Dispair on Annapurna

Just a few months afterwards, Christian was ready for his third try on Annapurna, and chose no other side that the impressive south face.

At 7500m, they ran out of ropes to fix. Christian describes the climb as a 60-90 degree ice wall, and rock sections of about V raising 3km from the void. "It was late, already 12:30, but I wanted to keep on climbing, and to get to the top. My friends said no, the descent in the middle of the night would have been too dangerous. Even so, it was hard to accept their arguments." According to Abele, there was a heated exchange of arguments for hours through the radio. But finally the decision was taken; they were too tired to remain one more night on CIII, they had to abort the summit bid at 7550m.

Back to BC, a desolated Kuntner would write "How long will this Mountain want to fight me? In 1997 it snowed without a break during a whole month. Last year we had more of the same. This year (2003), for two days, I thought that, at last, Annapurna was holding its hand to me in friendship. Just before starting to abseil, I raised my head and looked at the summit, muttering to myself: I'll come back in a couple of days and, this time, please let me get to you."

Here he comes again

He wouldn't return in a couple of days. He had started the season on his 'other' account to settle; Lhotse. This time there was no perpetual storm. Kuntner reached the summit. Now there are no other problems to distract him from his goal. Once the monsoon is over, he'll return as promised. It is yet to see if Annapurna sticks to its part of the deal.

Ok, now we know some more about Christian's climbs. Still mountains are not a whole life. Or are they? Donatella, his bike-partner on the Silk route, must have got to know him much better. She wrote a poem, reproduced on Christian's web site, titled Wer bist Du? (Who are you?). Well, here is a (rough) translation, for all to draw their own conclusions.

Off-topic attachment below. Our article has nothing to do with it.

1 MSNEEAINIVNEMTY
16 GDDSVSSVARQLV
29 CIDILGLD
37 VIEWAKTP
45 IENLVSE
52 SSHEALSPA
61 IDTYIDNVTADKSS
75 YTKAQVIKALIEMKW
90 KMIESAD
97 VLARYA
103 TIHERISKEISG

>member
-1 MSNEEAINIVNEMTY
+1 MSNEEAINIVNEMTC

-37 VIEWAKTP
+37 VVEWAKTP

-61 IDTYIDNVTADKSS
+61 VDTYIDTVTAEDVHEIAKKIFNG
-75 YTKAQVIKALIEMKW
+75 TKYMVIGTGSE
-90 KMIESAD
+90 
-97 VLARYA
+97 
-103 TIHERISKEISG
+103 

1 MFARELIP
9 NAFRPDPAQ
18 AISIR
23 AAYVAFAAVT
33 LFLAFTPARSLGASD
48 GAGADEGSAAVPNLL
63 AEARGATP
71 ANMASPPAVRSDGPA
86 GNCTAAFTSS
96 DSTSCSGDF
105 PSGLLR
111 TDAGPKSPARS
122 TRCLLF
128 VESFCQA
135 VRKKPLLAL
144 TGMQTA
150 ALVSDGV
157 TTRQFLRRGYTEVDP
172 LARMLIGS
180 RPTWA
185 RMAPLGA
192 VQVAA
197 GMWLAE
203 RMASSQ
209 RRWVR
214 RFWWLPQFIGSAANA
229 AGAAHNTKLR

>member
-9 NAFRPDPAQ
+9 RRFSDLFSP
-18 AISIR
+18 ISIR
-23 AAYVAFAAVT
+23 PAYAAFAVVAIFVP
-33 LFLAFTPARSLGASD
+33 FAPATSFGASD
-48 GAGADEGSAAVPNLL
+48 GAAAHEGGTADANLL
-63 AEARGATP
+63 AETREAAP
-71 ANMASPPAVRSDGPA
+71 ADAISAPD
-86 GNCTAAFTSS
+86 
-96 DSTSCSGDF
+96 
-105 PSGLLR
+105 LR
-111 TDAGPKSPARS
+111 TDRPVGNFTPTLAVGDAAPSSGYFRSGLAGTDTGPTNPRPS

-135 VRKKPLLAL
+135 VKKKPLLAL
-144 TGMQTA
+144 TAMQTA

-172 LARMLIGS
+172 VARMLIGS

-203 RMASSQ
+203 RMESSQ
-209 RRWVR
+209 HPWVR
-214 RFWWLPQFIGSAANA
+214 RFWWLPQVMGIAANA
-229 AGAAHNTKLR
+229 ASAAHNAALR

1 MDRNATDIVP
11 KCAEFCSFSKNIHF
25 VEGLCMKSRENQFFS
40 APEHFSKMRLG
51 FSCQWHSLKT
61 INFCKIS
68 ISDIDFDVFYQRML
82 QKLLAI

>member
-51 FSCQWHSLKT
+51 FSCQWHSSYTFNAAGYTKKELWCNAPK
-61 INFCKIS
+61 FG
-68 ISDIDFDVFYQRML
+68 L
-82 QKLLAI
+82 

Wer bist du?

In the Blue of the glacier,
The color of my eyes,
In the haul of the wind,
My breathing,
In the symphony of
Thousand lights,
My voice,
In the uproar of avalanches
My unquiet heart,
In the crystal glitter of
Snow my clear mind,
In the darkness of the underground
My fear,
In its beauty
My happiness,
In its inhospitableness
The sweat of my
Perseverance,
In its realm
My modesty,
In its silence
My peace,
In its immeasurable
Widths my liberty, in its eternity
My ecstasy.
The mountain - my life.



Christian Kuntner (Western Tirol, 1962) have climbed 13 8000+ mountains: Cho Oyu in 1991, Manaslu in 1992, Broad Peak in 1993, Dhaulagiri in 1994, Everest through the North West Ridge 1995, K2 in 1996 by the Japanese route through North face, Shisha Pangma in 1998 (descent on Skies), GI and GII in 1999, Makalu in 2000, Nanga Parbat in 2001, Kangchenjunga by a new route in 2003 and Lhotse in 2004.

After former attempts in 1997 (north side), 2002 and 2003 (south side), Kuntner is returning this Autumn to Annapurna, the last of the 14 8000+ for him to summit.

Images on Christian, on top on the summit of Schreckhorn, Along with Abele Blanc (left), during the Trans american MTB traverse and ski-touring, courtesy of Christiankuntner.com. Christian on a high camp on Annapurna south face, courtesy od Abeleblanc.com